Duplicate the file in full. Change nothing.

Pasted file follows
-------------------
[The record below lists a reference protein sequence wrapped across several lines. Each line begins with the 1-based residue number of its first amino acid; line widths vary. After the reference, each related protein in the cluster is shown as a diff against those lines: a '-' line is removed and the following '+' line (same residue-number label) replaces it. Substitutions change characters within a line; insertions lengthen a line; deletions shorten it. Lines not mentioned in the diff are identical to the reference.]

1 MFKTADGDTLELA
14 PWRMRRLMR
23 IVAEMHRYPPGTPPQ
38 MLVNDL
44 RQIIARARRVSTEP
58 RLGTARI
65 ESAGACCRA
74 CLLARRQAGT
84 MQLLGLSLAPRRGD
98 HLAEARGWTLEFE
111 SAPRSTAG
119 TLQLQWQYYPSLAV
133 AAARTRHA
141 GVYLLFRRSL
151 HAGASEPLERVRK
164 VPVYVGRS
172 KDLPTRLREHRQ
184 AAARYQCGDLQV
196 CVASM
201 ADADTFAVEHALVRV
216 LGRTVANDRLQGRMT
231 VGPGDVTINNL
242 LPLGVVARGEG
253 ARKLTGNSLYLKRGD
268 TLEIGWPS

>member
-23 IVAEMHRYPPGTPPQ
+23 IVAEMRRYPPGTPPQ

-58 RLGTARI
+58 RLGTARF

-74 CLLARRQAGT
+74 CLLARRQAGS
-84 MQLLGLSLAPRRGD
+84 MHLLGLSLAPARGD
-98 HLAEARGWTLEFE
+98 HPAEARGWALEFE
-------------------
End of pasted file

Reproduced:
[The record below lists a reference protein sequence wrapped across several lines. Each line begins with the 1-based residue number of its first amino acid; line widths vary. After the reference, each related protein in the cluster is shown as a diff against those lines: a '-' line is removed and the following '+' line (same residue-number label) replaces it. Substitutions change characters within a line; insertions lengthen a line; deletions shorten it. Lines not mentioned in the diff are identical to the reference.]

1 MFKTADGDTLELA
14 PWRMRRLMR
23 IVAEMHRYPPGTPPQ
38 MLVNDL
44 RQIIARARRVSTEP
58 RLGTARI
65 ESAGACCRA
74 CLLARRQAGT
84 MQLLGLSLAPRRGD
98 HLAEARGWTLEFE
111 SAPRSTAG
119 TLQLQWQYYPSLAV
133 AAARTRHA
141 GVYLLFRRSL
151 HAGASEPLERVRK
164 VPVYVGRS
172 KDLPTRLREHRQ
184 AAARYQCGDLQV
196 CVASM
201 ADADTFAVEHALVRV
216 LGRTVANDRLQGRMT
231 VGPGDVTINNL
242 LPLGVVARGEG
253 ARKLTGNSLYLKRGD
268 TLEIGWPS

>member
-23 IVAEMHRYPPGTPPQ
+23 IVAEMRRYPPGTPPQ

-58 RLGTARI
+58 RLGTARF

-74 CLLARRQAGT
+74 CLLARRQAGS
-84 MQLLGLSLAPRRGD
+84 MHLLGLSLAPARGD
-98 HLAEARGWTLEFE
+98 HPAEARGWALEFE